825 Camino de la Reina, Mission Valley
King’s Fish House’s announcement of its May–June Maine lobster event (ending July 4) set the gears spinning: I realized that my last review was eight years ago — pleasant memories, but high time for a revisit. It may be a chain (a small one, with a dozen restaurants plus a few classy spin-offs like Michelin-starred Water Grill), but even chains change, depending on who’s in their kitchens.
King’s features a rotating menu of regional specialties along with their regular charbroiled, fried, sautéed, and skewered seafood, with the menu changing daily to reflect the fresh catch. With the Lobster Fest, of course, the focus is New England. As a kid on the East Coast, Maine lobster was probably the first adult food I fell in love with, at age eight, and I still find it more tender and flavorful than our local spinies, good as those are. (Mama, don’t let your kids eat off kiddie menus. Get ’em started young on lobster so they can eat you into bankruptcy before they’re teenagers.) King’s has come up with multiple ways to show it off, from sushi to steamed to New England clambake. Aside from the lobster roll sandwiches (a waste of good lobster, what with all the bottled mayo), I meant to try as many as possible.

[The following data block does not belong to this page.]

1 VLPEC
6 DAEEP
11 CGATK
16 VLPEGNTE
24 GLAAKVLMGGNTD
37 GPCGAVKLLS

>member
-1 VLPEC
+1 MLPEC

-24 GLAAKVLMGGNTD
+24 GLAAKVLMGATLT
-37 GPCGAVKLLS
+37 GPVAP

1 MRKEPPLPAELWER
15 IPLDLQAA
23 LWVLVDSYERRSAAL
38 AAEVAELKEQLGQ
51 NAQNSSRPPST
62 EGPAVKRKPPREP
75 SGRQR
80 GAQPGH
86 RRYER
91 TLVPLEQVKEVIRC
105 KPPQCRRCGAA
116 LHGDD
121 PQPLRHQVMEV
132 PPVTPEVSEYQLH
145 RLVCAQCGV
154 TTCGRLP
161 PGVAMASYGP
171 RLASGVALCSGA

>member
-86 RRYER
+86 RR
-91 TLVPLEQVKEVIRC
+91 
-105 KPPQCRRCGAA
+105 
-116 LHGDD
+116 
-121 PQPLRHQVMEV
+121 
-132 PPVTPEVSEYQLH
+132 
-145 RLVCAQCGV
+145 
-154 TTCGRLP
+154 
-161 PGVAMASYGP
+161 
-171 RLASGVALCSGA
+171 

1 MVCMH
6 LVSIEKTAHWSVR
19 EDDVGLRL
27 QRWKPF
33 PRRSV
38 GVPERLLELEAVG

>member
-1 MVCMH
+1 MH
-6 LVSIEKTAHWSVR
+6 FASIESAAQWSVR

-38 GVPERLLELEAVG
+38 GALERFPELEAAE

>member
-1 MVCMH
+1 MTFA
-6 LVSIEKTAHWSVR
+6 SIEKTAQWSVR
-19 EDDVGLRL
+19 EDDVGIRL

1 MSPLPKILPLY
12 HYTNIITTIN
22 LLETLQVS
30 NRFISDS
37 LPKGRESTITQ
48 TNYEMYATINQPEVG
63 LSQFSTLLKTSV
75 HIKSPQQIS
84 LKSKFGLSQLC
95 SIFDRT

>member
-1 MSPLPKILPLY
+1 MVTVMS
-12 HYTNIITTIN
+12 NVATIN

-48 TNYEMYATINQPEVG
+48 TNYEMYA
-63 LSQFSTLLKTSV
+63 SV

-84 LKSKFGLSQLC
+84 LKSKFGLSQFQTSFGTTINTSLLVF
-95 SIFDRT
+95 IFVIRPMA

If you’ve never been to King’s and don’t know what it looks like, it’s a cornucopia of kitsch. The giant restaurant, seating 400, is broken into a festive-looking bar famed for its graffiti, a main dining room, an indoor patio, an outdoor patio, and who knows what else. (I think somewhere there’s a sushi bar, somewhere an oyster bar.) The decor is sort of crab-shack-with-gigantism, sporting large and amusing old-timey-looking signage (old-fashioned typefaces and graphic images and sepia tones) and photos of patrons on the walls. The large sign for the new(ish) sushi offerings is as bright and garish as a poster for a samurai movie. Fortunately, between the ample spacing of the booths and tables and whatever they’re using for soundproofing, it’s not noisy inside, just lively, with a faint background soundtrack that seems to be mostly ’40s mellow jazz.
We began with a cup of lobster bisque, with bits of lobster and pleasant little buttered croutons made from the excellent house sourdough bread we’d enjoyed while waiting for our orders. The soup’s texture was heavy, but the lobster flavor was quite dim, hinting at roux-thickened milk rather than cream to finish the broth. Lynne’s fine-tuned palate picked up a little smokiness — not from the fast browning of the lobster shells that is the standard start of a bisque, but from something alien. Retasting, I detected a faint smoky bitterness, along with a graininess at the bottom of the bowl — a taste remembered from my ex’s earliest stabs at gumbo, hence likely some slightly burned roux-flour.